Demonstrate the benefits and point out the solution to the problem. Buying quality tires is beneficial in terms of safety on the road. The original headline “Buy tires” is therefore replaced with “Improve safety on the road”.
Create a sense of urgency by adding a time parameter. People value their time. Show them that you can save their time. If it would take half an hour to replace the tires, then write: “Improve safety on the road in 30 minutes”.
Speak clearly and use numbers. Be specific so that the buyer would know what he is paying for. Show the benefits using numbers: “Improve safety on the road by 25% in 30 minutes”.
Tell why the product is unique. Let the reader understand how the benefits are achieved. The sentence should not look magical. “Improve safety on the road in 30 minutes with Japanese rubber”.
The main thing is to convey the value of the product to the reader. This technique serves as a farewell speech, and not a strict rule. It is not always necessary to use all the four U’s – sometimes you can do with three or even two. If the headline turns out to be cumbersome, you can put some of the information into a sub-headline.
Fig. 9 – An example of a strong headline with an informative sub-headline. Source: www.close.io
Fig. 10 – An example of a weak headline. The reader can understand the features of the product, but not the benefits from the beginning of its use right away. Source: www.sensortower.com
Some tips to increase conversion rate
1. Contextual advertising is the most common source of traffic for landing pages. The headline of a landing page, which welcomes visitors, should create the same impression as the advertising text that brought the user. This would make the user understand that he moved exactly where he wanted. Never allow the advertising text and the headline to create different impressions – this could lead to many visitors coming and leaving immediately.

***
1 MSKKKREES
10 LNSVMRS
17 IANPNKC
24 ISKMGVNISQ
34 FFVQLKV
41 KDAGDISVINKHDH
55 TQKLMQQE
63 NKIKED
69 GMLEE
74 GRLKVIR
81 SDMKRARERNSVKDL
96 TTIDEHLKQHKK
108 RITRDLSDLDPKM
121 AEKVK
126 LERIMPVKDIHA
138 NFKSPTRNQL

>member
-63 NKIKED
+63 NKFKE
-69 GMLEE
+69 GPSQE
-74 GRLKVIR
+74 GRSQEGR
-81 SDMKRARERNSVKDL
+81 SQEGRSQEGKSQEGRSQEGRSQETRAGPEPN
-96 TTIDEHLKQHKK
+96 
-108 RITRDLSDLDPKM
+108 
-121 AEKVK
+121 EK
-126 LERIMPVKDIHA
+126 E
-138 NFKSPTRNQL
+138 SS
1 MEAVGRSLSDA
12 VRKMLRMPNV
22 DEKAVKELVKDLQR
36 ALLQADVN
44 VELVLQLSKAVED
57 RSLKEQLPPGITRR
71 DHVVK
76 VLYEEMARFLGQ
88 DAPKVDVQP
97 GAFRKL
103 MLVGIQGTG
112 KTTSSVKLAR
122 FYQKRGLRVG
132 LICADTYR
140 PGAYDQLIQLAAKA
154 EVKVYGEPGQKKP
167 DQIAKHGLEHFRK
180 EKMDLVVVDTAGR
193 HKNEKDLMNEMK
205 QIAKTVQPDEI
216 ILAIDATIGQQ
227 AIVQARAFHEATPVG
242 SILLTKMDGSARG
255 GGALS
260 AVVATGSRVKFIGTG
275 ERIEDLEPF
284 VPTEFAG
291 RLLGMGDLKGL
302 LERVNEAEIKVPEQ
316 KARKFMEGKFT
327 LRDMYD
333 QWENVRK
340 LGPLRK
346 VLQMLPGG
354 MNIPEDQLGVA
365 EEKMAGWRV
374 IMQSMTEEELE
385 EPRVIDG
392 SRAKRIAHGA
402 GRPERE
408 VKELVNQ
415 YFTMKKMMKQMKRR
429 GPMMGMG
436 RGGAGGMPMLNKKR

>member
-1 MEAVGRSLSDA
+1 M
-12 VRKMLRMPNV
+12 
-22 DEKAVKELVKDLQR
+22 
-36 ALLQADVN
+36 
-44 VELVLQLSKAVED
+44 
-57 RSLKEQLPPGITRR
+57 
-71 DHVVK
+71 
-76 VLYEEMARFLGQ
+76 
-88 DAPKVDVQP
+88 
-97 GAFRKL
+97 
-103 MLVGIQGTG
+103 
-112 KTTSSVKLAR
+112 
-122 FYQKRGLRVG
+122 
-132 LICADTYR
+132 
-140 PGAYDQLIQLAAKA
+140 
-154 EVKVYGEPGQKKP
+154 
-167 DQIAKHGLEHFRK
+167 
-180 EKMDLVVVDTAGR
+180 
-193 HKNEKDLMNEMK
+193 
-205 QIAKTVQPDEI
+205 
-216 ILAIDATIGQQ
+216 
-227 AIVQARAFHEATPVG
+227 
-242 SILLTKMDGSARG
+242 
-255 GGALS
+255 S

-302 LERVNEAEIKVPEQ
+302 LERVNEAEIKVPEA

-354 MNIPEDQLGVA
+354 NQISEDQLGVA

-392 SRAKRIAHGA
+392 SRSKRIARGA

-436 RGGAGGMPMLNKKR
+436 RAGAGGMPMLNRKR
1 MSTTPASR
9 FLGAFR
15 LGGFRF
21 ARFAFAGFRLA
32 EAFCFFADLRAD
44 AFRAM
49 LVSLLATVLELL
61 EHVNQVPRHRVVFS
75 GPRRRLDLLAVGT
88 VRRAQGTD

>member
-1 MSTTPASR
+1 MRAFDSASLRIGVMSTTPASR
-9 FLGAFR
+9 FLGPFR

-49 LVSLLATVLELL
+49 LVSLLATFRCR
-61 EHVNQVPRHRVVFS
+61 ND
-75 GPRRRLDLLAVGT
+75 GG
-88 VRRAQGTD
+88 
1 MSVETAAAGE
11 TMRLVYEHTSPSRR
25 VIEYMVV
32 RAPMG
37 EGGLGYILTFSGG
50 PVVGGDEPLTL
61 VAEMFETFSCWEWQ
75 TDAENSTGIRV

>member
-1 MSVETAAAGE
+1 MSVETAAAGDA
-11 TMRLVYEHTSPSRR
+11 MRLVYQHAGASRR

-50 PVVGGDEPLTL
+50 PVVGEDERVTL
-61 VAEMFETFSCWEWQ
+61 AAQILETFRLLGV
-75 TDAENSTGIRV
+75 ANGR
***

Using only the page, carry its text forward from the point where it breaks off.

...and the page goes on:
2. Do not use stock images that can be found on many other sites. This is fraught with the fact that your landing page may get lost in a great lot of other headlines of potential customers. But even the uniqueness of the image is not enough – it should reflect or highlight the essence of your product.
Fig. 11 – Background image with people, though friendly, but uninteresting, boring, and does not reflect the essence of the page. Source: www.selz.com
3. Even such a trifle as usual spelling errors can seriously damage the image of a company in the eyes of a potential client. Watch for both the grammar and the style of the text.
4. Landing page – a short and concise dialogue with a potential client. Using minimum number of blocks, you need to quickly make a person take the target action. If he gets distracted for even a moment, you can lose him. Therefore, all the elements of the page should serve a single purpose; there must be a reason for placing anything on the page.
5. If you don’t know why you need this or that block or element, safely remove it. Conduct tests to determine which elements of the page are not good enough and are negatively interfering with conversion rate.
6. Use social networking sites. Unobtrusively invite visitors to share your page and don’t hesitate to brag about the number of Likes you have on Facebook.
The main thing is to be honest with the visitor. If you undermine confidence, then your landing page won’t be able to restore your reputation. Do not lie or place unreliable or unverified information. Inconsistency between the real and declared price on the site is a common reason for refusal after a call.
Have a success in your sales!